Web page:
Customer experience (CX) is more than just providing good service or products to your customers. It’s about creating a positive and memorable impression of your brand across every touchpoint and interaction. If done right, CX can positively impact customer loyalty, retention, and revenue. Who wouldn’t want that?
Project managers often have the goal of running a project from start to completion on time and on budget. Within that lies the opportunity to improve your customer experience through the repeated interactions that occur throughout your projects.
In this blog post, we will share four helpful tips on how to apply customer experience models to your projects, whether you’re launching a new product, service, campaign — or if you’re improving an existing one.
What is a Customer Experience Model?
A customer experience model is a framework that outlines the various touchpoints, interactions, and emotional responses that a customer may have with a brand across their entire journey. It encompasses everything from the initial awareness stage to the post-sales experience. In essence, it’s a blueprint for delivering consistently excellent customer experiences that align with your brand’s values, goals, and customer expectations.
Tip 1: Choose a Customer Experience Model
That Suits Your Project
There are many customer experience models out there, each with its own advantages and disadvantages. Some are more suited for certain industries or types of businesses, while others are more adaptable and flexible.
6 Common Customer Experience Models
- Customer journey mapping
This model helps you visualize and optimize every step of the customer journey from awareness to loyalty. It helps you identify pain points, opportunities, and moments of truth along the way. Later in this blog, you’ll see an example of a simple customer journey map.
- Customer feedback
This model helps you collect and analyze customer opinions and suggestions through various methods such as surveys, reviews, or ratings. It helps you understand what customers think, feel, and want from your brand. For example, sending a survey after a sale or completion of onboarding a new customer to your product or service. Does your project management tool allow for an easy feedback loop?
- Consumer decision journey
This model helps you influence and support customer decision-making across four stages:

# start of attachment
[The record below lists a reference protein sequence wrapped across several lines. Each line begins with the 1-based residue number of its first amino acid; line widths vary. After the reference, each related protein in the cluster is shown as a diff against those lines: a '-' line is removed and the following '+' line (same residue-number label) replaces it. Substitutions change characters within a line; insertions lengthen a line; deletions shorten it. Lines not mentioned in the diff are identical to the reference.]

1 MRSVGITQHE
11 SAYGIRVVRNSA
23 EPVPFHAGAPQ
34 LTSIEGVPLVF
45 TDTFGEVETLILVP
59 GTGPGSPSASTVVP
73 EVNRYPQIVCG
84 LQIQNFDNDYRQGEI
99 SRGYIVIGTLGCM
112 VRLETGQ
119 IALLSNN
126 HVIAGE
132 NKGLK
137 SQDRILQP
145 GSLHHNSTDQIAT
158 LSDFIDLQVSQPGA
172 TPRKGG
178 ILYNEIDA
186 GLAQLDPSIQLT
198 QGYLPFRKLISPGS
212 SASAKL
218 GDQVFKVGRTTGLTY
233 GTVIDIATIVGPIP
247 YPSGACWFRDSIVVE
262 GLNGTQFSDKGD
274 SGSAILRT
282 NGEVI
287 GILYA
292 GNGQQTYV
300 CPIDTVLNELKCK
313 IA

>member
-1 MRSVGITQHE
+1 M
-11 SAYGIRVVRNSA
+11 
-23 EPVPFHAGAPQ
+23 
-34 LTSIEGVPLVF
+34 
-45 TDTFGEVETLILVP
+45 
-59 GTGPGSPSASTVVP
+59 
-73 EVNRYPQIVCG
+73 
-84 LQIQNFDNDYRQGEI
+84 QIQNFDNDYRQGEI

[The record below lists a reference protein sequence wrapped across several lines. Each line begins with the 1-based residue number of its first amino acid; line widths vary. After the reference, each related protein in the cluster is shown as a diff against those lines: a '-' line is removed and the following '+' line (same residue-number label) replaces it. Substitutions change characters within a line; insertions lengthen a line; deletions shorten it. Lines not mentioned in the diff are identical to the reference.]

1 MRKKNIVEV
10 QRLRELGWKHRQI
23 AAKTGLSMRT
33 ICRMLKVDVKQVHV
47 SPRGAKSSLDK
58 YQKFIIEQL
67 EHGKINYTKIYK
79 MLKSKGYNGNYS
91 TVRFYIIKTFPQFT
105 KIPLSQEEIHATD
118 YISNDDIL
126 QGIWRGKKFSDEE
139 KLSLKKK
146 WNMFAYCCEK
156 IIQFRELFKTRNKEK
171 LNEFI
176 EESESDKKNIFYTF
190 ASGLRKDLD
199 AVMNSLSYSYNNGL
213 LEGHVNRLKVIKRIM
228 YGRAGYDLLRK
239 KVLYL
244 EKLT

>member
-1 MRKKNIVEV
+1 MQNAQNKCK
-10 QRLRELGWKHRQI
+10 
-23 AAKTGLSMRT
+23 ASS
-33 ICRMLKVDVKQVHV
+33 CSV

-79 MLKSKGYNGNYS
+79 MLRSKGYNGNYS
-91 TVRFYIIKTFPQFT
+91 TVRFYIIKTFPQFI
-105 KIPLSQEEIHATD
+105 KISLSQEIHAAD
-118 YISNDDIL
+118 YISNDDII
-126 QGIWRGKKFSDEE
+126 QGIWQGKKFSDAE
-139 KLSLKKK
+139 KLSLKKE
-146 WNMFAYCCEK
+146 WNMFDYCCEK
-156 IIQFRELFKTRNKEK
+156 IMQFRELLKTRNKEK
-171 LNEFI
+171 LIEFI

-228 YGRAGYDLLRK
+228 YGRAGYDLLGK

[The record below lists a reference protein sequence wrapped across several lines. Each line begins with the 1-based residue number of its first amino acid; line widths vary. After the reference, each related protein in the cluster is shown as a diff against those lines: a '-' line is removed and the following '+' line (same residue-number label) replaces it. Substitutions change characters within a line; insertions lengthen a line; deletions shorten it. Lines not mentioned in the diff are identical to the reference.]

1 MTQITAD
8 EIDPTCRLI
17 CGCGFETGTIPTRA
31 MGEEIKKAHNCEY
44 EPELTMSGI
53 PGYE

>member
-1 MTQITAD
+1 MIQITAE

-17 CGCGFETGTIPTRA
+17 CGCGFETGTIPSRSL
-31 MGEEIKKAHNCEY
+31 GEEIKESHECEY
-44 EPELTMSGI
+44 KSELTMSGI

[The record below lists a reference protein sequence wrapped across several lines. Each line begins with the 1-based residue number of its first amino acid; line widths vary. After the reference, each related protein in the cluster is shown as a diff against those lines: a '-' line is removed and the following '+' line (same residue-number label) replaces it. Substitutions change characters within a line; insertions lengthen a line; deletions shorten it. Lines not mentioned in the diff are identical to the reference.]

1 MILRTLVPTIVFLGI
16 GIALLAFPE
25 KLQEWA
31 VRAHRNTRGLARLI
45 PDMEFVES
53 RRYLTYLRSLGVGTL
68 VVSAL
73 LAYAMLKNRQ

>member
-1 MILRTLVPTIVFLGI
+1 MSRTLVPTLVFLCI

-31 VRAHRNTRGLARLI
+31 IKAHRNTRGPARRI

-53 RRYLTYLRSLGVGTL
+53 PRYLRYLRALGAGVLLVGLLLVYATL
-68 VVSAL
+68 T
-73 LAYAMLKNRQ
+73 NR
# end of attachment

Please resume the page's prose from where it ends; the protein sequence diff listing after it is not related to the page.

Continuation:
- Consideration (awareness)
- Evaluation (preference)
- Buy (purchase)
- Enjoy/advocate/bond (loyalty)
It helps you tailor your marketing, sales, and service strategies according to each stage. For example, choosing to market on TikTok because your consumers already spend their time there.
- Customer care
This model helps you provide proactive, responsive, and empathetic service to customers who have issues, questions, or complaints. It helps you resolve problems quickly, effectively, and satisfactorily. For example, Nordstrom is known for setting the standard for customer care in the retail space. Does your project management tool allow for easy communication and transparency?
- Customer value proposition
This model helps you communicate how your brand delivers value to customers in terms of benefits, costs, and differentiation from competitors. It helps you attract, retain, and grow customers by meeting their needs better than others. For example, Aldi with their high-quality products and low prices creates a simple shopping experience.
- Customer loyalty
This model helps you create loyal customers who buy repeatedly from your brand, recommend it to others, and resist switching to competitors. It helps you increase retention, referrals, and revenue by rewarding customers for their loyalty. Think: Starbucks Rewards.
Determining Your Customer Experience Model
Seeing all of these models can feel a bit overwhelming, so to help narrow things down, here are a few things to consider when making your choice: